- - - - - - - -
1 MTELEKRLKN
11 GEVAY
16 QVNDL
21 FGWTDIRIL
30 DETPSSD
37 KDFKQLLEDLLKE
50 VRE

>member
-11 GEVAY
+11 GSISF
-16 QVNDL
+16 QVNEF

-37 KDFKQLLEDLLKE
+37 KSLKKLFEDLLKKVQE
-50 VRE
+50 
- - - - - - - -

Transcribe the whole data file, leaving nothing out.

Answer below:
1 MTELEKRLKN
11 GEVAY
16 QVNDL
21 FGWTDIRIL
30 DETPSSD
37 KDFKQLLEDLLKE
50 VRE

>member
-11 GEVAY
+11 GSISF
-16 QVNDL
+16 QVNEF

-37 KDFKQLLEDLLKE
+37 KSLKKLFEDLLKKVQE
-50 VRE
+50 